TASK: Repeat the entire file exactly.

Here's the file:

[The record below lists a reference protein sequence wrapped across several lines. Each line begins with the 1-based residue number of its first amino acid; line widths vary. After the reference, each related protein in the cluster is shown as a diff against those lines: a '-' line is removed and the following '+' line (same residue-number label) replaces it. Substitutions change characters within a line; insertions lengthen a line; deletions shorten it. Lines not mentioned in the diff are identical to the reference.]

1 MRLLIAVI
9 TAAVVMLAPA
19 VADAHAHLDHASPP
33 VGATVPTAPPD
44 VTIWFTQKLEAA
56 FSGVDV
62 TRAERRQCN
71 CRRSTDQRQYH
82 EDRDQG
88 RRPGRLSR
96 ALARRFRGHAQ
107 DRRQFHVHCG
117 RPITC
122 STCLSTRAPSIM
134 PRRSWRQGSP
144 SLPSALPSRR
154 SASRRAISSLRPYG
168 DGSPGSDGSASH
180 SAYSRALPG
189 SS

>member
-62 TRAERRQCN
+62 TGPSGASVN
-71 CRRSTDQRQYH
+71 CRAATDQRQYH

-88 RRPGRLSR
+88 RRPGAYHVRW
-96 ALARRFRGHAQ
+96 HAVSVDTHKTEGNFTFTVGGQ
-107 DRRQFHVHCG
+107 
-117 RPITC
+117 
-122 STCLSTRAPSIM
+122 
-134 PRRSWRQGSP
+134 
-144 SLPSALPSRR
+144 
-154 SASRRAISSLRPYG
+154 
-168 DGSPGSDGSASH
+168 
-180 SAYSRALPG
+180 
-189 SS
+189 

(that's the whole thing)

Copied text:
[The record below lists a reference protein sequence wrapped across several lines. Each line begins with the 1-based residue number of its first amino acid; line widths vary. After the reference, each related protein in the cluster is shown as a diff against those lines: a '-' line is removed and the following '+' line (same residue-number label) replaces it. Substitutions change characters within a line; insertions lengthen a line; deletions shorten it. Lines not mentioned in the diff are identical to the reference.]

1 MRLLIAVI
9 TAAVVMLAPA
19 VADAHAHLDHASPP
33 VGATVPTAPPD
44 VTIWFTQKLEAA
56 FSGVDV
62 TRAERRQCN
71 CRRSTDQRQYH
82 EDRDQG
88 RRPGRLSR
96 ALARRFRGHAQ
107 DRRQFHVHCG
117 RPITC
122 STCLSTRAPSIM
134 PRRSWRQGSP
144 SLPSALPSRR
154 SASRRAISSLRPYG
168 DGSPGSDGSASH
180 SAYSRALPG
189 SS

>member
-62 TRAERRQCN
+62 TGPSGASVN
-71 CRRSTDQRQYH
+71 CRAATDQRQYH

-88 RRPGRLSR
+88 RRPGAYHVRW
-96 ALARRFRGHAQ
+96 HAVSVDTHKTEGNFTFTVGGQ
-107 DRRQFHVHCG
+107 
-117 RPITC
+117 
-122 STCLSTRAPSIM
+122 
-134 PRRSWRQGSP
+134 
-144 SLPSALPSRR
+144 
-154 SASRRAISSLRPYG
+154 
-168 DGSPGSDGSASH
+168 
-180 SAYSRALPG
+180 
-189 SS
+189 